I loved the show and watched the series hoping it would continue with more families, but all in all only 5 episodes were filmed. In one of the episodes, the mother was required to bake a cake for some visiting guests, but the problem was that she could not find any eggs to use in the batter because of the rationing of ingredients. Instead, she used a little trick that women of this time came to depend on– a chemical reaction between vinegar and baking soda that created light as air baked goods. When I decided to develop this recipe, I looked at what others were using and found many combinations of baking powder and milk or baking soda and buttermilk. I decided that I wanted to see what kind of results I would get if I used this egg less chemical reaction. If the recipe worked out well, it could be something that many people would be able to enjoy in many different applications– especially those who choose to limit dairy products in their diet.

The result?

The dumplings were exquisite– they were light, airy with a lovely soft texture that just melted in your mouth. In all honesty, it was hard to stop eating this dish and you don’t even miss the eggs or other dairy products that are suggested in other recipes. This little dumpling is everything you would want in this comforting dish…and maybe even more.

Chicken & Eggless Dumplings
3/4 stick butter
1/2 cup flour
3 cups cooked chicken, small cubes
1 cup chopped celery
1/2 cup chopped carrots
1/2 cup chopped green beans
6 cups chicken stock, warm
2 Maggi chicken bouillon cubes
Pepper to taste
1 tablespoon dried parsley
NOTE: I used the vegetables that I had on hand, but feel to use corn or peas instead. Just make sure to use no more than 2 cups of vegetables.

Begin by making a roux by melting the butter in a medium sized stock pot and then adding the flour. Cook these together for a few minutes and then add the warm chicken stock and bouillon cubes. Use a whisk to incorporate the roux into the stock and then add your choice of vegetables and diced or shredded chicken. Taste for S&P- it should be OK for salt but add some black pepper.

Chicken & Eggless Dumplings, www.goodfoodgourmet.com

Chicken & Eggless Dumplings, www.goodfoodgourmet.com

Chicken & Eggless Dumplings, www.goodfoodgourmet.com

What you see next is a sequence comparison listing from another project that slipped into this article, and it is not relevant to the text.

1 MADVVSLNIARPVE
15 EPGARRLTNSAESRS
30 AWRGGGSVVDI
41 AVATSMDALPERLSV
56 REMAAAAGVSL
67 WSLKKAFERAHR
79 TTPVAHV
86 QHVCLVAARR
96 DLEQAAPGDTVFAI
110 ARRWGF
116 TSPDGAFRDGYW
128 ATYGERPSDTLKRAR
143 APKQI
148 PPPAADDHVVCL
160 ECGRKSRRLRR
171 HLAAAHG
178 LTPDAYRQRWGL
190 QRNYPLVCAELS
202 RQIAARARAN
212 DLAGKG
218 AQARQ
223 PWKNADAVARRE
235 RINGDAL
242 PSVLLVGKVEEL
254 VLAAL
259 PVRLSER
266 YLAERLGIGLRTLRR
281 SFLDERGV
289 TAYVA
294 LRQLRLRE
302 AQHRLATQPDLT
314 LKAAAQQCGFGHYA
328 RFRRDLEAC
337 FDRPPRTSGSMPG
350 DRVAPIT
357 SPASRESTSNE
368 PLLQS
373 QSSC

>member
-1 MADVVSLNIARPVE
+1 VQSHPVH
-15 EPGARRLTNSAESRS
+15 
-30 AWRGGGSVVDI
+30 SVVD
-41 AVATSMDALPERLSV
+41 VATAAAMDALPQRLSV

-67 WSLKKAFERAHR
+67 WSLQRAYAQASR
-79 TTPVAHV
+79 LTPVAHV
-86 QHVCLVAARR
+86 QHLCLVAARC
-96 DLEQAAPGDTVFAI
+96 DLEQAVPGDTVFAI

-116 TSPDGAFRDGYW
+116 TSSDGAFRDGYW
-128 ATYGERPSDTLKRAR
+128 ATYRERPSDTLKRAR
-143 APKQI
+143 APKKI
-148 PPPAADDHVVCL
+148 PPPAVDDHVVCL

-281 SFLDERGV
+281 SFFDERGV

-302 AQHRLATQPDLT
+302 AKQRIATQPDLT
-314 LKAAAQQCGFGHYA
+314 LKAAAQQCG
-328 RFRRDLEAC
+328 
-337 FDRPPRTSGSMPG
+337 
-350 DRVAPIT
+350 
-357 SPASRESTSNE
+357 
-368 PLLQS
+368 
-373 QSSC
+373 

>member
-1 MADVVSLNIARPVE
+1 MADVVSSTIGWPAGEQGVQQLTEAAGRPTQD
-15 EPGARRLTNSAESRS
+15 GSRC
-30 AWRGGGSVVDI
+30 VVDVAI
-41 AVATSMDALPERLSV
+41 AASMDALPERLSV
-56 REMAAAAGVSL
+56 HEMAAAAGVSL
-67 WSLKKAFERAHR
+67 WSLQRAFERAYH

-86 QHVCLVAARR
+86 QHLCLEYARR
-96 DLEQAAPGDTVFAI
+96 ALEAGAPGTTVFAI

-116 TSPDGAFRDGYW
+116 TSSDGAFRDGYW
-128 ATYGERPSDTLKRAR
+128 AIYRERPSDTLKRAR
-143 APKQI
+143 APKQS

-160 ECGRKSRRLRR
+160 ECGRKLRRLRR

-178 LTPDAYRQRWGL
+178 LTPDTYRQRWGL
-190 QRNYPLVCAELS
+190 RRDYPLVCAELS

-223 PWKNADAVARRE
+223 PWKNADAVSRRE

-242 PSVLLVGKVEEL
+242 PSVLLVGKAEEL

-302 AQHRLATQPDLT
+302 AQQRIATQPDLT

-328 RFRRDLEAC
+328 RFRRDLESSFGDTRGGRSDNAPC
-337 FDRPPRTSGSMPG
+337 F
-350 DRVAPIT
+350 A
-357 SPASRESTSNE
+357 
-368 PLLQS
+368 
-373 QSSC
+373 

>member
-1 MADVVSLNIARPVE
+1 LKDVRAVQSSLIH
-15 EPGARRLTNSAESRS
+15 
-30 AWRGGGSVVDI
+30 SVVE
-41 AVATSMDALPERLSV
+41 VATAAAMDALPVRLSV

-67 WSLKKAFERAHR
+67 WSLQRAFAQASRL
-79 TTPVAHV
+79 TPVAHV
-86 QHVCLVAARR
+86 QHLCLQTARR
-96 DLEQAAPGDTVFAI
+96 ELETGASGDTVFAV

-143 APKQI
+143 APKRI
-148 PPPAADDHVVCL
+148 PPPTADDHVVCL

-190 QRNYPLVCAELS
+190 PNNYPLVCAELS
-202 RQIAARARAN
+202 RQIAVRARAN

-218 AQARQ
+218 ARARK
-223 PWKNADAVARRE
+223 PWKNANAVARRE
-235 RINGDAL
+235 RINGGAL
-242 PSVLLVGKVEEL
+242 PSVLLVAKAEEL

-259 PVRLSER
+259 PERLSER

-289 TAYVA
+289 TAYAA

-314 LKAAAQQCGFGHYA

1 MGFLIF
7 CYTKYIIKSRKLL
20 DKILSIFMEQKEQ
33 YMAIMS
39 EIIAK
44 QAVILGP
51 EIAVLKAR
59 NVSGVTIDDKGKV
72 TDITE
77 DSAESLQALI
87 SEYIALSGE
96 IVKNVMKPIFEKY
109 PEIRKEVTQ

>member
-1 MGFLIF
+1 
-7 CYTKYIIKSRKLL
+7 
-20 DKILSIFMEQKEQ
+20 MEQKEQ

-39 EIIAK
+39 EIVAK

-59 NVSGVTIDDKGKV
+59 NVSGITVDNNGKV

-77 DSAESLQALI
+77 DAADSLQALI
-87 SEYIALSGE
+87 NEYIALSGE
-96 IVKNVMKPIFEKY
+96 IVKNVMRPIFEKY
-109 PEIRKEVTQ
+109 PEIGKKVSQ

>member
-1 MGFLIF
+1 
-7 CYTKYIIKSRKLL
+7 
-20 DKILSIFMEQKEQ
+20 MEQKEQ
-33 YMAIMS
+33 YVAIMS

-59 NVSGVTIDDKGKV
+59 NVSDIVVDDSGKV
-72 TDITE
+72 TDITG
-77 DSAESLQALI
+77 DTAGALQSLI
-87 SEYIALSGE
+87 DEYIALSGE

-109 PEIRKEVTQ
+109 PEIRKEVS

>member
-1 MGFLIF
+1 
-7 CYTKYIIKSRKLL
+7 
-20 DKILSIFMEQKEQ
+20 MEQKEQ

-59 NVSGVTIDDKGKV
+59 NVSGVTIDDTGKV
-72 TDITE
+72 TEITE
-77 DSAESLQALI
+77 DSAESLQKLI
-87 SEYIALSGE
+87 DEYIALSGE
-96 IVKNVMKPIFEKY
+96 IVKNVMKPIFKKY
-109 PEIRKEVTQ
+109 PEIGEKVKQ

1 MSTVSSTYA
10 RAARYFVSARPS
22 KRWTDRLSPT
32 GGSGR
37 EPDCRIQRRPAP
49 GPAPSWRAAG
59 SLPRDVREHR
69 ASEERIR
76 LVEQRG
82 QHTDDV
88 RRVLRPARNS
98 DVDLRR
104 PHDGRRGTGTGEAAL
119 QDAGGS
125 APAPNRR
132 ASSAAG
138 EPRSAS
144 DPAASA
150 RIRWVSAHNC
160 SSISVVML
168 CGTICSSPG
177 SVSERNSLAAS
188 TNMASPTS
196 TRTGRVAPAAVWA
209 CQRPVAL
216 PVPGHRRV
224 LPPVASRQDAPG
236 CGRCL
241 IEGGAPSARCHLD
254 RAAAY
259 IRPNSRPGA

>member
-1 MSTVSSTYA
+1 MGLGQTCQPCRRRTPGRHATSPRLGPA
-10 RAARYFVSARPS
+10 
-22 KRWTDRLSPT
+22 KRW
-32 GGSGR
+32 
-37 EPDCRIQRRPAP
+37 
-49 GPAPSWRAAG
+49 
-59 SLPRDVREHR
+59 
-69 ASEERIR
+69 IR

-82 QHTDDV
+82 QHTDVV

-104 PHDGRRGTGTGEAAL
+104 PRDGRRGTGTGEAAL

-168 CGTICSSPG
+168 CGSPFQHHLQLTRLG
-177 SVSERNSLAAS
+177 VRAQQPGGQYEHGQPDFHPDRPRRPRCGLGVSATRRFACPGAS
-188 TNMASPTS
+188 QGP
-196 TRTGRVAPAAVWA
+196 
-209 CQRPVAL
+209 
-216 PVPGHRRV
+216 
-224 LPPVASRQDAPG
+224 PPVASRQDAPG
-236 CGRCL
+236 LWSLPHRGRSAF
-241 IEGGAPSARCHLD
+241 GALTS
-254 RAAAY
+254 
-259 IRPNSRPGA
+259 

Chicken & Eggless Dumplings, www.goodfoodgourmet.com

Chicken & Eggless Dumplings, www.goodfoodgourmet.com

Chicken & Eggless Dumplings, www.goodfoodgourmet.com

Cook this all together over low heat, stirring with a wooden spoon until you see it start to thicken slightly. At this point, drop in small spoonfuls of the dumpling batter all over the surface of the soup. You should get about 12 tablespoon size dumplings. First they will sink to the bottom, and as they cook, they will float to the top. Turn the heat down to a low simmer and put the lid on the pot. This will allow the dumplings to cook through completely, about 8-10 minutes depending on size. Remove one to test and make sure they have cooked through. Do not stir the soup once you have added the dumplings so as not to break them apart.

Chicken & Eggless Dumplings, www.goodfoodgourmet.com

Chicken & Eggless Dumplings, www.goodfoodgourmet.com

Chicken & Eggless Dumplings, www.goodfoodgourmet.com

Chicken & Eggless Dumplings, www.goodfoodgourmet.com

Eggless Dumplings
1 1/2 cups flour
1 1/2 teaspoon baking soda
1 tablespoon white balsamic vinegar
1/4 cup vegetable oil
1 tablespoon dried parsley
1/2 teaspoon salt
1 teaspoon onion powder
1/4 teaspoon garlic powder
large pinch pepper
1/2 cup + 3 tablespoons chicken stock

Before you begin making the roux for the soup, make sure to have all the ingredients for the dumplings measured out in a medium sized bowl, and set them aside. Once your soup has started thickening, add the chicken stock to your dumpling ingredients, stir the mixture well together and then spoon them over the top of the soup. This recipe should make about 12 tablespoon size dumplings.

Chicken & Eggless Dumplings, www.goodfoodgourmet.com

Print Friendly

Leave a Comment

Anti-Spam Quiz:

Previous post:

Next post: